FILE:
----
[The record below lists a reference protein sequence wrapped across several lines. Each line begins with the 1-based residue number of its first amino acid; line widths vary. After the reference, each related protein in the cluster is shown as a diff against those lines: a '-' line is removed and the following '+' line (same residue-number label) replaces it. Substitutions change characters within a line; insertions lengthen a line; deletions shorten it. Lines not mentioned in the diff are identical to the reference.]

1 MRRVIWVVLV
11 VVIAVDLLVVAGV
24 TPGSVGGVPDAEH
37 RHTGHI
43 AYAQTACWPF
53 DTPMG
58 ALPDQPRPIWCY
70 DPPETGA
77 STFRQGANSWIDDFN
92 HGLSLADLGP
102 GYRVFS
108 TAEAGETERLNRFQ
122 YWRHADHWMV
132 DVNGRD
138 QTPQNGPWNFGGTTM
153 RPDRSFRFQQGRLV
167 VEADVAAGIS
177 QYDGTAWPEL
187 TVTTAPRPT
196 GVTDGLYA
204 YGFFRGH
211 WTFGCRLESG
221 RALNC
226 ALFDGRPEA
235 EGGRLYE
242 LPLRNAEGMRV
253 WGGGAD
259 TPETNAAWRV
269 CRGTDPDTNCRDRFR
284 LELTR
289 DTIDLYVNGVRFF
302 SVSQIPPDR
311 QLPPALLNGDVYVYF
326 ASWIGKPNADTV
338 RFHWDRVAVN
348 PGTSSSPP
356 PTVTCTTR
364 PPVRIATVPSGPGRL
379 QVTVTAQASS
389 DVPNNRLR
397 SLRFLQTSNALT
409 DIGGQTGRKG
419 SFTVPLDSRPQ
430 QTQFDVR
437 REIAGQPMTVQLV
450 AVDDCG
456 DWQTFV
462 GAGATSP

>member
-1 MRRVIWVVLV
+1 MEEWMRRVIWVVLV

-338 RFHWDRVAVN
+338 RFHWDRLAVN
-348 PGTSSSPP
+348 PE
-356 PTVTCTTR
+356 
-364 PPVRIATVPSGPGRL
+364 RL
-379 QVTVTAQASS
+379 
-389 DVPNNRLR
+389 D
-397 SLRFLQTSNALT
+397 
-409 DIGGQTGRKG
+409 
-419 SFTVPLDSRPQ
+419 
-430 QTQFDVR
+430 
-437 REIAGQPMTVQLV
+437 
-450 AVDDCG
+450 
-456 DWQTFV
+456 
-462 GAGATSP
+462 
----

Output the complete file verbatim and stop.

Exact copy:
[The record below lists a reference protein sequence wrapped across several lines. Each line begins with the 1-based residue number of its first amino acid; line widths vary. After the reference, each related protein in the cluster is shown as a diff against those lines: a '-' line is removed and the following '+' line (same residue-number label) replaces it. Substitutions change characters within a line; insertions lengthen a line; deletions shorten it. Lines not mentioned in the diff are identical to the reference.]

1 MRRVIWVVLV
11 VVIAVDLLVVAGV
24 TPGSVGGVPDAEH
37 RHTGHI
43 AYAQTACWPF
53 DTPMG
58 ALPDQPRPIWCY
70 DPPETGA
77 STFRQGANSWIDDFN
92 HGLSLADLGP
102 GYRVFS
108 TAEAGETERLNRFQ
122 YWRHADHWMV
132 DVNGRD
138 QTPQNGPWNFGGTTM
153 RPDRSFRFQQGRLV
167 VEADVAAGIS
177 QYDGTAWPEL
187 TVTTAPRPT
196 GVTDGLYA
204 YGFFRGH
211 WTFGCRLESG
221 RALNC
226 ALFDGRPEA
235 EGGRLYE
242 LPLRNAEGMRV
253 WGGGAD
259 TPETNAAWRV
269 CRGTDPDTNCRDRFR
284 LELTR
289 DTIDLYVNGVRFF
302 SVSQIPPDR
311 QLPPALLNGDVYVYF
326 ASWIGKPNADTV
338 RFHWDRVAVN
348 PGTSSSPP
356 PTVTCTTR
364 PPVRIATVPSGPGRL
379 QVTVTAQASS
389 DVPNNRLR
397 SLRFLQTSNALT
409 DIGGQTGRKG
419 SFTVPLDSRPQ
430 QTQFDVR
437 REIAGQPMTVQLV
450 AVDDCG
456 DWQTFV
462 GAGATSP

>member
-1 MRRVIWVVLV
+1 MEEWMRRVIWVVLV

-338 RFHWDRVAVN
+338 RFHWDRLAVN
-348 PGTSSSPP
+348 PE
-356 PTVTCTTR
+356 
-364 PPVRIATVPSGPGRL
+364 RL
-379 QVTVTAQASS
+379 
-389 DVPNNRLR
+389 D
-397 SLRFLQTSNALT
+397 
-409 DIGGQTGRKG
+409 
-419 SFTVPLDSRPQ
+419 
-430 QTQFDVR
+430 
-437 REIAGQPMTVQLV
+437 
-450 AVDDCG
+450 
-456 DWQTFV
+456 
-462 GAGATSP
+462 